William Henry Gates III, better known to the world as Bill Gates, spent several decades building Microsoft into the software (and hardware) empire that it is today. His legacy outside of the philanthropy world is Windows. If he had to do it all over again, do you think he would do things differently? Sure he would, though one of his biggest regrets might surprise you. What still eats away at Gates to this day is how to force a reboot in Windows.
More specifically, Gates laments the Ctrl-Alt-Delete combination to restart Windows. During a speech at the Bloomberg Global Business Forum in Manhattan this week, the billionaire co-founder of Microsoft says he would like to go back and swap out the Ctrl-Alt-Delete command for a single-key solution to reboot Windows or fire up the Task Manager.
"Clearly, the people involved should have put another key on to make that work," Gates said.
This is not the first time Gates has brought up how much he loathes the three-button key combination. During a fundraiser at Harvard University several years ago, Gates blamed the "mistake" on a stubborn IBM employee.
"It was a mistake. We could have had a single button, but the guy who did the IBM keyboard design didn't want to give us a our single button," Gates said at the time.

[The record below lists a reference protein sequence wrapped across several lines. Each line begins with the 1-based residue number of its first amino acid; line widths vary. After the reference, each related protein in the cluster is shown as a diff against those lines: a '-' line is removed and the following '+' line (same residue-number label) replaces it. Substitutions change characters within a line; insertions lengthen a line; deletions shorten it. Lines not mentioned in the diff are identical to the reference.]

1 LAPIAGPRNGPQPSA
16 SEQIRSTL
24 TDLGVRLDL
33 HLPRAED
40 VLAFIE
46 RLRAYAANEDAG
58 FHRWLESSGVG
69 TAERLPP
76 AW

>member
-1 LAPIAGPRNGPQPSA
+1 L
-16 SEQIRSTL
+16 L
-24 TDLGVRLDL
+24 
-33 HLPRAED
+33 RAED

Pressing Ctrl-Alt-Delete was not something Gates came up with. That specific key combination was conceived by David Bradley, a computer engineer, back in 1981 when the IBM personal computer was first being built. According to a deep dive in the three-key combo by Mental Floss, one of Bradley's pet peeves was having to manually restart a PC whenever the computer encountered a coding glitch. These cold boots were time consuming primarily due to memory tests that occur.
"Some days, you'd be rebooting every five minutes as you searched for the problem," Bradley explained.
To shorten the amount of wasted time, Bradley created the shortcut that would trigger a system restart without the memory tests, and the rest is history.
Thumbnail Image Source: Wikimedia Commons (World Economic Forum)